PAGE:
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‘Leadership is Action, Not Position’

Jamie Lowther-Pinkerton on Leadership

It was indeed a great honor and a privilege to have been entrusted with the task of accompanying Mr. Jamie Lowther-Pinkerton, who was speaking with young men and women from GEMS schools on the topic of leadership.

It was with a keen sense of anticipation that I arrived bright and early at The Kempinski to receive JLP. Before too long I found myself being asked a few questions by a most imposing figure with a military bearing and, upon having answered his questions to his satisfaction, found myself embarked upon a journey of discovery.

Tall, patrician and erudite Mr. Jamie Lowther-Pinkerton is a man who wears many hats. He had recently relinquished his role as the Principal
Private Secretary, also known as Chief of Staff, to the Duke and Duchess of Cambridge and Prince Harry. In that role he had not only been the person at the helm of the planning behind the Royal Wedding but also groomed the young princes as well as Catherine as they took upon themselves a public role. A former Etonian, JLP was commissioned as an officer in the Irish Guards and had served with distinction in the Special Air Service.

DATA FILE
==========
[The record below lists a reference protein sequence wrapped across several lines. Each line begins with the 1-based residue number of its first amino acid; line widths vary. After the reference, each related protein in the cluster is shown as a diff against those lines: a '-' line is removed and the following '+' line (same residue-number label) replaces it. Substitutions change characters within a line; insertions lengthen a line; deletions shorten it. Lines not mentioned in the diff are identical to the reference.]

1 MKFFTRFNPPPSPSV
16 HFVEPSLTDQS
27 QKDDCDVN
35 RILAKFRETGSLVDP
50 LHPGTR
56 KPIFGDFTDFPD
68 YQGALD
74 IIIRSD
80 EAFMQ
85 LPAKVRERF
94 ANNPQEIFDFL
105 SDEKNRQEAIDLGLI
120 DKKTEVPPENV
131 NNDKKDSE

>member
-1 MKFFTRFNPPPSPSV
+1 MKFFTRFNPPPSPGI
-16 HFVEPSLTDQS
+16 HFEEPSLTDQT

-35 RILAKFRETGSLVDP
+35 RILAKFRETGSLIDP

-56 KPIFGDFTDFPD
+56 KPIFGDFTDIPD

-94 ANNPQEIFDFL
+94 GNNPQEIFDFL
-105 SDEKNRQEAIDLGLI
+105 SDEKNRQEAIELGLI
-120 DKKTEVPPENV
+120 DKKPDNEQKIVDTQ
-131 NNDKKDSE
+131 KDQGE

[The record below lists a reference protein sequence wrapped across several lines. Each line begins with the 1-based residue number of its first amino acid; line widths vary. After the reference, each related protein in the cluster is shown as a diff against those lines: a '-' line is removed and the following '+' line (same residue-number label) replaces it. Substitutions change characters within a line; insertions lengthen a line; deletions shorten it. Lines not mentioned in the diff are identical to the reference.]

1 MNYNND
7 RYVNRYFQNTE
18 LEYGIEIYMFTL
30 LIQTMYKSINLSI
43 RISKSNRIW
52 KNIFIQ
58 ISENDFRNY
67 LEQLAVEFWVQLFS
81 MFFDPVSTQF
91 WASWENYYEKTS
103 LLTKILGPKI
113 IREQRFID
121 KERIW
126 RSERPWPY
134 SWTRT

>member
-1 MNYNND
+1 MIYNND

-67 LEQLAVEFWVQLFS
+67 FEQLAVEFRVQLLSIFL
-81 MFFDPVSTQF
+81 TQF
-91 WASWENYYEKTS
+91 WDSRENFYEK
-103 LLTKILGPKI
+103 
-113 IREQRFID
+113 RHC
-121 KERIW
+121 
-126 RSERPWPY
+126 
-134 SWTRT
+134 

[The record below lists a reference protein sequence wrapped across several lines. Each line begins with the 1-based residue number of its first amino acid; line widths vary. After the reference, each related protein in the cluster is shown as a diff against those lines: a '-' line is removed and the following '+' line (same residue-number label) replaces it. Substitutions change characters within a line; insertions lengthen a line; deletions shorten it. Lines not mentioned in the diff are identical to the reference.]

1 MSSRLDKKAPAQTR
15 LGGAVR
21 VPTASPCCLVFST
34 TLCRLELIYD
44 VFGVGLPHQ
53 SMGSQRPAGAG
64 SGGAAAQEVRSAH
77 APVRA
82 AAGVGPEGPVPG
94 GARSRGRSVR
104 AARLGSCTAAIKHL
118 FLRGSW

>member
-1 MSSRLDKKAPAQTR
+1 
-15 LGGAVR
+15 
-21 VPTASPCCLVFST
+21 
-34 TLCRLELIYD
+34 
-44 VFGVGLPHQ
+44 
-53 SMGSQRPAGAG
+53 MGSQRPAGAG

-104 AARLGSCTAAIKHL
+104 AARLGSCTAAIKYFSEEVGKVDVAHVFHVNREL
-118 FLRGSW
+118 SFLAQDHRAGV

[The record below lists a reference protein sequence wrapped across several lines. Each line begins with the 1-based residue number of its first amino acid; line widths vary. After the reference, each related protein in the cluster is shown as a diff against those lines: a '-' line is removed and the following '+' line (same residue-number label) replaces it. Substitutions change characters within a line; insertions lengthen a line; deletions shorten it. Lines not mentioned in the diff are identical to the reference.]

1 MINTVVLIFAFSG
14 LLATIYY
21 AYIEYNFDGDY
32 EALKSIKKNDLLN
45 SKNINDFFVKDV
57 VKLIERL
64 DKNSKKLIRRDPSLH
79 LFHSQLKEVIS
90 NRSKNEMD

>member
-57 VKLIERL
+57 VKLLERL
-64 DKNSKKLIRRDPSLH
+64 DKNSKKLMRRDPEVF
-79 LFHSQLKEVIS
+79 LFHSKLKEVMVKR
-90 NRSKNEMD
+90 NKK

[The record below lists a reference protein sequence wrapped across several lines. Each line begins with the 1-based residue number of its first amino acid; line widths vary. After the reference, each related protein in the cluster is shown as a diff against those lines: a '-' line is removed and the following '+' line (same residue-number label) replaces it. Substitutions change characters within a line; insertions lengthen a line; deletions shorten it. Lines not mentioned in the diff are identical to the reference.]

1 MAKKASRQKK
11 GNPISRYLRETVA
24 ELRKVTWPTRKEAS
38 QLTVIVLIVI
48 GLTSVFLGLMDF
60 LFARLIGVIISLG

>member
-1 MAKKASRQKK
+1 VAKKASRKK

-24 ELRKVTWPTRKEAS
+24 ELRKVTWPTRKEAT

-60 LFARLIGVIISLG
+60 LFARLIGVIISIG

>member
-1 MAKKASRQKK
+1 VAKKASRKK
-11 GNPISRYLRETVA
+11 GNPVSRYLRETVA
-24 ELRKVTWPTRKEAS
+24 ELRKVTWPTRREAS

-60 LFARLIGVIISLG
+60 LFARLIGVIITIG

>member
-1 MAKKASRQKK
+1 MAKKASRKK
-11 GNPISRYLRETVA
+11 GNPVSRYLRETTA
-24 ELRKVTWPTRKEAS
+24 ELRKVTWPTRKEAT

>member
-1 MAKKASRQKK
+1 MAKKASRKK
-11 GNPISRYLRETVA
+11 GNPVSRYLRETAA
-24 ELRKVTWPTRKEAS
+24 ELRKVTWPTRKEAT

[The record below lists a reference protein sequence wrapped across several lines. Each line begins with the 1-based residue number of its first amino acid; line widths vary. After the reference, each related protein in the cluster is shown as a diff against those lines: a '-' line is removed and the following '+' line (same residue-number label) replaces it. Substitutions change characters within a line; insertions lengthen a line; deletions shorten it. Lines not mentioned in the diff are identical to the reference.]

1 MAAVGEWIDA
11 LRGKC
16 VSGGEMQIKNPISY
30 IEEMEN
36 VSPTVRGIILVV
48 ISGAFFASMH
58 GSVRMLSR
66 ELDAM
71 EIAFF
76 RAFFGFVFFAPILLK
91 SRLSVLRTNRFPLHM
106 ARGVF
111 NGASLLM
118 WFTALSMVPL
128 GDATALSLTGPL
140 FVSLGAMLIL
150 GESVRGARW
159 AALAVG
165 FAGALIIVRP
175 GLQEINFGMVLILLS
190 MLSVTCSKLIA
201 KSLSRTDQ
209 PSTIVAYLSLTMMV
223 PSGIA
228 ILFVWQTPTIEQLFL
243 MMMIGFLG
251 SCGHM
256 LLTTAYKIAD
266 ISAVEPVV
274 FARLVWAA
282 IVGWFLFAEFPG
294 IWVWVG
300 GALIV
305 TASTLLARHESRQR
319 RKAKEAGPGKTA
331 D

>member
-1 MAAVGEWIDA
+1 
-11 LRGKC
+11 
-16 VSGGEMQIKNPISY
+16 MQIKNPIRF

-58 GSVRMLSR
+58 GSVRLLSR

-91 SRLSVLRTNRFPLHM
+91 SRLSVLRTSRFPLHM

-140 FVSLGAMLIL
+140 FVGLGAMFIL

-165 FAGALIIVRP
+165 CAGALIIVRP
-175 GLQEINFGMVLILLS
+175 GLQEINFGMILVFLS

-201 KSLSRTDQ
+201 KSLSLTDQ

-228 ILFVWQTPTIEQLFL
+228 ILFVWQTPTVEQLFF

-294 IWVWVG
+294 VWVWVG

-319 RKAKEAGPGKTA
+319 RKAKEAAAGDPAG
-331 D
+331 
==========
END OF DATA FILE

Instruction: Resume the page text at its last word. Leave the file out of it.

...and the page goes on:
So here we were gliding on a smooth as silk, state of the art road built upon the golden sands of Dubai to the venue in the back of a stately American car. JLP broke any ice there might have been by waxing eloquent about the meeting between Major-General Wellesley, before he became the Duke of Wellington and Admiral Nelson. This, he informed me with a twinkle in his eye, was their only meeting and that too by mere accident! His rendition of that extraordinary meeting between his country’s two greatest military heroes was most captivating. He said, “It has always been one of my favorite imaginings to have been a fly on the wall on that day and in that place.”
Wellesley walked in full of confidence into the waiting room of the Colonial Office and came upon Nelson who was waiting to meet Lord Castlereagh, Secretary for War and the Colonies. The Duke, then Sir Arthur Wellesley, had just returned from his glorious campaign in India; but his fame had not yet become well-known in England. Nelson was on the verge of leaving for the Battle of Trafalgar. No one knew that this was the last time that Nelson would be in London and the rest, as they say, is history!